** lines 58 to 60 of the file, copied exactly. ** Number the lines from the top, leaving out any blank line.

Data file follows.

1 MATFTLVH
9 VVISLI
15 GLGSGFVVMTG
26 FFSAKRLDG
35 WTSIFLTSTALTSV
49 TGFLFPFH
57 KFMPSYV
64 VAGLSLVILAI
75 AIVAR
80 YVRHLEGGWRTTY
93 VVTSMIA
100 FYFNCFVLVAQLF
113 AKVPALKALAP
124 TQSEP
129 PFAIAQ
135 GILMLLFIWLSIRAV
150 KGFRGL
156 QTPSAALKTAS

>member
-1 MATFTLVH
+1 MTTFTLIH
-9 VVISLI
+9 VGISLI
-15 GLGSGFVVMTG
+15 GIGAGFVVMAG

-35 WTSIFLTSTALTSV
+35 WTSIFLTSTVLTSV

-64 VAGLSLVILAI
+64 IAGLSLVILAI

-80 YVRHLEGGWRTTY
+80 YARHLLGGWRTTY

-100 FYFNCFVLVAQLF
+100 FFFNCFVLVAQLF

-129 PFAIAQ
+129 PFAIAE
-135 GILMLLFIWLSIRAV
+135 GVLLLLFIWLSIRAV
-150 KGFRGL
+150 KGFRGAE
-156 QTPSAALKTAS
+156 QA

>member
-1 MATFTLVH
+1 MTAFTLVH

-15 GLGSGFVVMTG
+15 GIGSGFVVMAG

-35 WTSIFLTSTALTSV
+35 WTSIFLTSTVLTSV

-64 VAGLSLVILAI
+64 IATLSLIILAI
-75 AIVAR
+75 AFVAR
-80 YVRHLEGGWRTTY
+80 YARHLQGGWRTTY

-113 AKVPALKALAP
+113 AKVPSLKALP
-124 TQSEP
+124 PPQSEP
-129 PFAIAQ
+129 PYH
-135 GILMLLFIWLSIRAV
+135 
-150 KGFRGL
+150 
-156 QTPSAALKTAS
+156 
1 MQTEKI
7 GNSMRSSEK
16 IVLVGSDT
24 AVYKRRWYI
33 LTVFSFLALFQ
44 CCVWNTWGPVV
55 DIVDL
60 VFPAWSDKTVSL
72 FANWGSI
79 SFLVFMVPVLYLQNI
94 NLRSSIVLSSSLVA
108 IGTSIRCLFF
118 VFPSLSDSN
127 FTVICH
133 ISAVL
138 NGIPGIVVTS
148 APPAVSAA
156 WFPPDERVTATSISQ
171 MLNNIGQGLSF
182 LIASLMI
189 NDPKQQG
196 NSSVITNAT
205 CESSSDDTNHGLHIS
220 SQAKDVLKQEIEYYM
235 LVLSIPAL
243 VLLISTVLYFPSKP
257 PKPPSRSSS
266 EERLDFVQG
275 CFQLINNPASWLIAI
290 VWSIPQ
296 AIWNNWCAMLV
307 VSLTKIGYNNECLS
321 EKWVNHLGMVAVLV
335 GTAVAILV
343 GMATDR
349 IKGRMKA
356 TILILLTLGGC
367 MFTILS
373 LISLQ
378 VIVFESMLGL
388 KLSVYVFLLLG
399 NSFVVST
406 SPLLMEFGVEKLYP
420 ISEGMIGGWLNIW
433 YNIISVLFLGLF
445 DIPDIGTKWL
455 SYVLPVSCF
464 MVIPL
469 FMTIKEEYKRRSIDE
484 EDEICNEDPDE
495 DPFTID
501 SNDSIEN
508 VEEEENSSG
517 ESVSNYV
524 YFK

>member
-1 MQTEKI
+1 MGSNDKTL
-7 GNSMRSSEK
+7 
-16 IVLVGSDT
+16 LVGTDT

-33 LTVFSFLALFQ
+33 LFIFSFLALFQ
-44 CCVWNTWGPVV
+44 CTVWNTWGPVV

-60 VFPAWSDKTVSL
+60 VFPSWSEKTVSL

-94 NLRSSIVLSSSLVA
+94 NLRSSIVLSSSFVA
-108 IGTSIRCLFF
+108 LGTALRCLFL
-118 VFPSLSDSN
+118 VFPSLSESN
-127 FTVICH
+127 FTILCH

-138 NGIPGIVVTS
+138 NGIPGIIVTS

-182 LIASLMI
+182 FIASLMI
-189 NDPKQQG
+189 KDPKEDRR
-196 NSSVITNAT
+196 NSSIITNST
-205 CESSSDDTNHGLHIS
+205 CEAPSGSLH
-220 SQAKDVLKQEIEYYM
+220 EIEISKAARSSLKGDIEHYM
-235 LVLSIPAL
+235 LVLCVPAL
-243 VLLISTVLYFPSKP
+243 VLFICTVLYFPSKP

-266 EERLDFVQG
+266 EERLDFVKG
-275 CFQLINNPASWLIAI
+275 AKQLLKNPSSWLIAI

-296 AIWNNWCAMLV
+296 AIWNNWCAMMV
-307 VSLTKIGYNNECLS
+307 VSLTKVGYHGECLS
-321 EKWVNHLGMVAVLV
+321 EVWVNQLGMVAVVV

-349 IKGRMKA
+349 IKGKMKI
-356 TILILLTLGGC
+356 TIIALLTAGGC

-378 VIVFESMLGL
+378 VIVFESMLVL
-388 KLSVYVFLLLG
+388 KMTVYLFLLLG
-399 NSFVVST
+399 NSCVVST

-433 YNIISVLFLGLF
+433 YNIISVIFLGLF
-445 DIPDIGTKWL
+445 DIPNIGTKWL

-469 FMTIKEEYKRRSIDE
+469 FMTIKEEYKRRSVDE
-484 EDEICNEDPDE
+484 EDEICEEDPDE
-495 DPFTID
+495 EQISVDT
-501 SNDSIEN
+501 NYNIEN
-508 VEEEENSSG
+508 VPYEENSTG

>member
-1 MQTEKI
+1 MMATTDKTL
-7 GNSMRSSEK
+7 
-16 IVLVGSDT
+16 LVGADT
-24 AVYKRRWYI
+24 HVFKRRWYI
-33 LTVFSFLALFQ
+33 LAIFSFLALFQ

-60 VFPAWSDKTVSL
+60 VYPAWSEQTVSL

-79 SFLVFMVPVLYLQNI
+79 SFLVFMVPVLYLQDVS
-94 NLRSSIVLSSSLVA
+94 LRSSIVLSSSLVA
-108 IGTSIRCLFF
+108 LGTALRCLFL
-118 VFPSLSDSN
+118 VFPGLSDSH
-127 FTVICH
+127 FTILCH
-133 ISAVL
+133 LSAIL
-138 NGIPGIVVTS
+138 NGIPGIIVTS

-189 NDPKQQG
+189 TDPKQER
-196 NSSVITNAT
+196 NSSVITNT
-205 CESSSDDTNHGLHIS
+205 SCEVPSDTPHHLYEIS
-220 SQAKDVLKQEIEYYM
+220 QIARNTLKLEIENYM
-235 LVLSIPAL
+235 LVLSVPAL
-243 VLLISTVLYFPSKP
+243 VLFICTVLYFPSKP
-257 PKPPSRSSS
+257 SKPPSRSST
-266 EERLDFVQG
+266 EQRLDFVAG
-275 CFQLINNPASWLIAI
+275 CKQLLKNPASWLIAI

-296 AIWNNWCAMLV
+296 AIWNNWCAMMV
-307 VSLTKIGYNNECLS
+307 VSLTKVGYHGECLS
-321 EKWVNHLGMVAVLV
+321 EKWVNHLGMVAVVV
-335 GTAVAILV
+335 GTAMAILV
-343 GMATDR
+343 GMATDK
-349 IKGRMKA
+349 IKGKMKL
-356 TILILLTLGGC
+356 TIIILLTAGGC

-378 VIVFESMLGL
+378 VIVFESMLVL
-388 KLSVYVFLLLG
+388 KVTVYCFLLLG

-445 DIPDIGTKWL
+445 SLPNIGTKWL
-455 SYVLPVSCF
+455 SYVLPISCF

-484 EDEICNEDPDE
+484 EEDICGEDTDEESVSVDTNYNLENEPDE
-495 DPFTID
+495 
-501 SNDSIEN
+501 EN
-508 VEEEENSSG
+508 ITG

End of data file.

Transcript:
+124 PPQSEP
-129 PFAIAQ
+129 PYH